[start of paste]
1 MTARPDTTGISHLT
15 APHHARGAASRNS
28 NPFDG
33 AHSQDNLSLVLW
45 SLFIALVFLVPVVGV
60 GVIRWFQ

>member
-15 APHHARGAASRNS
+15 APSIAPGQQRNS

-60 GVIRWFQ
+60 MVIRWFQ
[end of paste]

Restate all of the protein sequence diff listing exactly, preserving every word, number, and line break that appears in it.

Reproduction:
1 MTARPDTTGISHLT
15 APHHARGAASRNS
28 NPFDG
33 AHSQDNLSLVLW
45 SLFIALVFLVPVVGV
60 GVIRWFQ

>member
-15 APHHARGAASRNS
+15 APSIAPGQQRNS

-60 GVIRWFQ
+60 MVIRWFQ